As one of our readers pointed out. There were 26 deaths on Australian roads during the Easter break and despite the State governments blaming speed, the reality paints a different picture:
- 1 person was killed after suffering a heart attack at the wheel (ACT)
- 1 crashed into a tree after being awake for 3 days straight, smoking cannabis and drinking bourbon (WA)
- 1 pedestrian was killed after lying on the middle of the road after an argument (WA)
- 1 child was killed by a rubbish truck reversing (NSW)
- 1 cyclist fell off his bike and was run over by a truck (VIC)
- 3 army special forced counter terrorism personnel veered off a bridge into the water under what appear to be suspicious circumstances (VIC)
- 1 person died after hitting the trailer of an oncoming vehicle (VIC)
- - Was the driver attempting to overtake and did not see the trailer?
- - Was there a severe wind that caused the trailer to sway into oncoming traffic?
Of the other 17 all were in NSW, VIC or QLD where harshest speed restrictions apply
- 4 were motorcyclists (with less protection than a car)
- At least 5 were where the driver was 68yo or older
- 2 are head on collisions (Did the drivers take their eyes off the road? Perhaps to check their speedos)
The State and Federal governments have failed miserably in keeping the road toll down this Easter long weekend. As it stands now, 21 people have died on Australian roads since Friday. Victoria's Easter road toll is now nine. NSW has recorded six deaths, three fatalities on Queensland roads, two in Western Australia and one in the ACT.
What I do want to focus on however, is QLDs police's attitude to QLD drivers. more than 8,000 drivers have received their yellow infringement notice for speeding (with a likelihood of it reaching 11,000 by monday night), 340 people have been cought drink driving, and 320 drivers have been cought driving without a seatbelt.
Since last monday, eleven people have died on QLD roads. If we compare the current QLD road toll to last years, a quarter of the way in to the year, the state's road toll stands at 98, 18 more than the same time last year. I am going to go out on a limb here and say QLD's Campaign 300 is a dismal failure.
Of course, QLD police continue to blame the entire problem on, yes you guessed it, speeding.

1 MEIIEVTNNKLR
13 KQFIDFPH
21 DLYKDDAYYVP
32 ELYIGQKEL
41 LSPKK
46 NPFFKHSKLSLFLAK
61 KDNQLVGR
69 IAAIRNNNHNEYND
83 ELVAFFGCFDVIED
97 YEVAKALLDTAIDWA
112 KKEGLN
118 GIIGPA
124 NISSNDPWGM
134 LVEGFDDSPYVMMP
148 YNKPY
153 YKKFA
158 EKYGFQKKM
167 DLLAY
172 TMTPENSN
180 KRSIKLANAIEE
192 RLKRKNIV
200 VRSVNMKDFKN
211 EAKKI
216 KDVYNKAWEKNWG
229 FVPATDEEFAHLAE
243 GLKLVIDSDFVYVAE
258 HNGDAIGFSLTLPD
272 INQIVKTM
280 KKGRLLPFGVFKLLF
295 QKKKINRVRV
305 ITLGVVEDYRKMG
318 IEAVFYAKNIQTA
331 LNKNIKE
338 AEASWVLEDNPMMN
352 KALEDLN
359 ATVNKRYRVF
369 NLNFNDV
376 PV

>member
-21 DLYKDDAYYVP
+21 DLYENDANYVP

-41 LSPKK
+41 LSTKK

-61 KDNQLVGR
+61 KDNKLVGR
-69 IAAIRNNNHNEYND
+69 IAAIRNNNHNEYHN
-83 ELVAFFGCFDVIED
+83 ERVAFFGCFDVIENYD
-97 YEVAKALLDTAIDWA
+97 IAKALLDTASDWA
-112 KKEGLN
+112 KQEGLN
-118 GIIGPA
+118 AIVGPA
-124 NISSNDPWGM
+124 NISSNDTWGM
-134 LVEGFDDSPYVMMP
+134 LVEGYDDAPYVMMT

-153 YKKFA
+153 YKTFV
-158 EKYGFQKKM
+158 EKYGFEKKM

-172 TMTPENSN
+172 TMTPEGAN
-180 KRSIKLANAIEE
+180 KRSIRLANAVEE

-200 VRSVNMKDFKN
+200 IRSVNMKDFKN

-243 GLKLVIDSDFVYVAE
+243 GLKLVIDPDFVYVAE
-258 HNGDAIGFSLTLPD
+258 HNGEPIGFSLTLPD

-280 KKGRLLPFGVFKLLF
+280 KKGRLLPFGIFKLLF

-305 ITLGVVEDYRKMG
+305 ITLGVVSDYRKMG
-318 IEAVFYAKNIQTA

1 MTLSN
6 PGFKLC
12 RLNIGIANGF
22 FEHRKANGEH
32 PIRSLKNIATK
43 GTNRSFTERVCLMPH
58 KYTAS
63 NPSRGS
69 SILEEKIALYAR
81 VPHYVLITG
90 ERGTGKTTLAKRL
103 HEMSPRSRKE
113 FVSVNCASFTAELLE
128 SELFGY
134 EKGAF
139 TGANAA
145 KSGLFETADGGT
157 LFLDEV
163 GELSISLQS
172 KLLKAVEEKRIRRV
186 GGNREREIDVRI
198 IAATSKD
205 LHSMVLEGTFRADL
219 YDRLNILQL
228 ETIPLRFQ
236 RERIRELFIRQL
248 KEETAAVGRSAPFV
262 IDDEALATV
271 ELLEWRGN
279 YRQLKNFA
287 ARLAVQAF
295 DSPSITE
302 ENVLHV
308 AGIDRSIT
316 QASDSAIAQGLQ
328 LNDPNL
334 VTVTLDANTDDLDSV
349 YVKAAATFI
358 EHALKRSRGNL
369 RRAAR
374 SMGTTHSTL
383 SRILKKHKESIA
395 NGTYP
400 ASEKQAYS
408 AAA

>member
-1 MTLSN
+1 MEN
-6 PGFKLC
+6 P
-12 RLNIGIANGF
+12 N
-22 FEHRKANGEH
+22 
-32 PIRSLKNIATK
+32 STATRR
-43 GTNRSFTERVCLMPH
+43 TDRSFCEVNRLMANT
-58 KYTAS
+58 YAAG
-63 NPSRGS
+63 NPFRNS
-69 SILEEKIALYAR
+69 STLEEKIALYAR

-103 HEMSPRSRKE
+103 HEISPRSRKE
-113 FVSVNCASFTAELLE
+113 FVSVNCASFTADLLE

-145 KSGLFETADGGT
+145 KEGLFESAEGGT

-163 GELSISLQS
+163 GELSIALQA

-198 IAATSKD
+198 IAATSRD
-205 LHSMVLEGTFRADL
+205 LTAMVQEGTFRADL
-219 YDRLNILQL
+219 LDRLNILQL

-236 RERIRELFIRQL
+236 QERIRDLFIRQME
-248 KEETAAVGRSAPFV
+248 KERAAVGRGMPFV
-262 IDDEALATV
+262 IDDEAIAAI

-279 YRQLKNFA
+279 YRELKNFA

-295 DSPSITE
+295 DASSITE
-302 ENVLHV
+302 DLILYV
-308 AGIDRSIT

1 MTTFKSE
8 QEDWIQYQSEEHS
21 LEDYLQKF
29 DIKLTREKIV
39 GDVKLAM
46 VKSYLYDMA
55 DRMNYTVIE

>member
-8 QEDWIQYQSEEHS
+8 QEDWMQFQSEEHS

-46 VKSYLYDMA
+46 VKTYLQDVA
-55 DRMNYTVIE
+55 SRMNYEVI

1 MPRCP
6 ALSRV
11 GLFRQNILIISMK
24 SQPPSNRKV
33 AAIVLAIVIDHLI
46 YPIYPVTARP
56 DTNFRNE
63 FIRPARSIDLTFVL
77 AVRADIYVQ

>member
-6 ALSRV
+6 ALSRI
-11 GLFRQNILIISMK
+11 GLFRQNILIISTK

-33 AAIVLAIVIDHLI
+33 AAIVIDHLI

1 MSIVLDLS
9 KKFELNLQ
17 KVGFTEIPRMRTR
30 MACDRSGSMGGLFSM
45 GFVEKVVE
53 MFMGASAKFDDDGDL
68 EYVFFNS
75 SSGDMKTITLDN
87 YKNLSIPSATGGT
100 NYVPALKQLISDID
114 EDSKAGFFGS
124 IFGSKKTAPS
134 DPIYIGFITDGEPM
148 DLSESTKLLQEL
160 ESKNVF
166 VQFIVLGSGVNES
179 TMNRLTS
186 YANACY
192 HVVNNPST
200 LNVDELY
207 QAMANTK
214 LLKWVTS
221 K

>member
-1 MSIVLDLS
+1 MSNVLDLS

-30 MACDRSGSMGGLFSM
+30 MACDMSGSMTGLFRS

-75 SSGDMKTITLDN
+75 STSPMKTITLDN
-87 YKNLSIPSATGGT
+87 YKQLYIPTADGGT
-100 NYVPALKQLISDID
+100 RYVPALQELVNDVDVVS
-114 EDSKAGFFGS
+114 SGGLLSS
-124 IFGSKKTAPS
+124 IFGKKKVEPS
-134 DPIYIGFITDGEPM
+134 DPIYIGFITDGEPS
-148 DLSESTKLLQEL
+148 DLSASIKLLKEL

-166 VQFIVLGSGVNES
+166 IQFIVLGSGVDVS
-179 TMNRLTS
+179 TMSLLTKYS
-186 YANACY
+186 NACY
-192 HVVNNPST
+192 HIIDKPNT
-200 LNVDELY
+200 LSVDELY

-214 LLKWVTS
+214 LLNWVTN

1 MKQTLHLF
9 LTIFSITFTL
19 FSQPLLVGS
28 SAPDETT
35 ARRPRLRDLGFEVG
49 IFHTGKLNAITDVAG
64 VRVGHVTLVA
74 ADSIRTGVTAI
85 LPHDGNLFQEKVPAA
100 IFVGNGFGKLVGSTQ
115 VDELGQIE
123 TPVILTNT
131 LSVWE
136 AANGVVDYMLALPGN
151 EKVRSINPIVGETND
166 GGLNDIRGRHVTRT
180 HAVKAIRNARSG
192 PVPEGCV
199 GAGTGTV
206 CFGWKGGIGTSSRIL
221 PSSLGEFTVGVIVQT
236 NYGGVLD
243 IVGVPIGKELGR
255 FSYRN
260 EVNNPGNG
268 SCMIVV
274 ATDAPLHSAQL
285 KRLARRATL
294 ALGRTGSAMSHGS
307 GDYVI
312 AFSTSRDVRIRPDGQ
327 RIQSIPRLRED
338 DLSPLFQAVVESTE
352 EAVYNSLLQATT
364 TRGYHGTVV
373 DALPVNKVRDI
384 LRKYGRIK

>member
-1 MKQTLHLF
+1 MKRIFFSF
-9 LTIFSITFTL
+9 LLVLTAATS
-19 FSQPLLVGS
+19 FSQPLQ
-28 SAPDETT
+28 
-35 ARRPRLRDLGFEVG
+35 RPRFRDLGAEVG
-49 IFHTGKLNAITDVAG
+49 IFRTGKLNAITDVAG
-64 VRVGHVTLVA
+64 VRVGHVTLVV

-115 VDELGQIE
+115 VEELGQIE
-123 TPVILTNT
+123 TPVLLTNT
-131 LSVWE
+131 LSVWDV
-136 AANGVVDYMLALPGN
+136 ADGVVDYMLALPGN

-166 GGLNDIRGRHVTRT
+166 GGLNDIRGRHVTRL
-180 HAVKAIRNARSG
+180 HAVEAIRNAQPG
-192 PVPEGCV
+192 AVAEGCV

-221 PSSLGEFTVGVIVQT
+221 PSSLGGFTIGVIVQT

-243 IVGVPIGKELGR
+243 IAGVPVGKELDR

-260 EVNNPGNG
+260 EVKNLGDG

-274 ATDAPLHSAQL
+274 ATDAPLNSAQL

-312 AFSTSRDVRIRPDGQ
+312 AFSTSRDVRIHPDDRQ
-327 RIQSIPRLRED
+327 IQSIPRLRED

"I am particularly concerned about the excessive speeds being detected by police on our roads." Police Minister Judy Spence said.
QLD Police have given 3 examples,
- a motorcyclist on a restricted licence caught travelling at 178km/h in a 80km/h zone;
- a driver who tried to run away from police after recording 172km/h in an 80km/h zone;
- a motorist who was caught driving at 185km/h in a 100km/h zone;
Out of all those 3 examples, no one has actually died. As for the 98 people who have died on our roads this year? Police like to mention that speed has been a contributing factor. But the reality is, when you can't blame anything else, Speed is always a good cause.
However, QLD police have admitted defeat. Police Commissioner Bob Atkinson admitted police need the help of the community to combat irresponsible driving.
"The next phase for us as a community is to say we shouldn't speed, we shouldn't drink and drive, we should wear seatbelts, we shouldn't drive while we're tired. That that behaviour is no longer acceptable," he said.
"And as much as (it's about) enforcement, it's as much about changing people's attitude as well. I think we'll achieve that. I genuinely believe that we can do it. But I think we have a little way to go before we do achieve it."
So lets go back to the Speeding tickets, currently set to reach 11,000 tickets for the easter period. An average speeding ticket is for 13km over, but 20km under the speed limit. Which equates to 3 demerit points and $150. That works out to be $1.65 million dollars in speeding ticket revenue. Not a bad Easter bonus for QLD police?
As for QLDs fear driver campaign 300, which aims to bring the states road toll below 300, if the current trend continues (and there is no reason why it wouldn't) Queensland would record more than 400 deaths in 2007.
"The road toll can be unpredictable. Some years, for the first six months, it's been well over for six months and come back and vice versa. It's still too early to call but if the current trend continues unchanged it will be close to 400." Mr Atkinson said.
The state's road toll has only been under 300 deaths once since 1956 and that was in 1998. QLD transport has been using a fear campaign to scare drivers into slowing down, a tactic which has obviously failed. One memorable poster involves a Police car with the police lights engaged, and the text reads "There is no where to hide".
So, if you put your self in Mr Atkinson's shoes, with the road toll 12% higher than last year, and more speeding tickets given to drivers than last year, what would you do to combat the problem? Bring in Fixed Speed Cameras of course.
Mr Atkinson said legislation for fixed speed cameras, to come into effect from July 1, might help to reduce the high number of fatalities this year.
It seems that QLD police and QLD transport are governed by senile decision makers unable to comprehend the real problems on our roads. When will QLD transport wake up and realize that there really is an alternative way to combat the road toll as oppose to using speed cameras to raise more and more revenue whilst using fear as oppose to education to improve driver maturity and reason.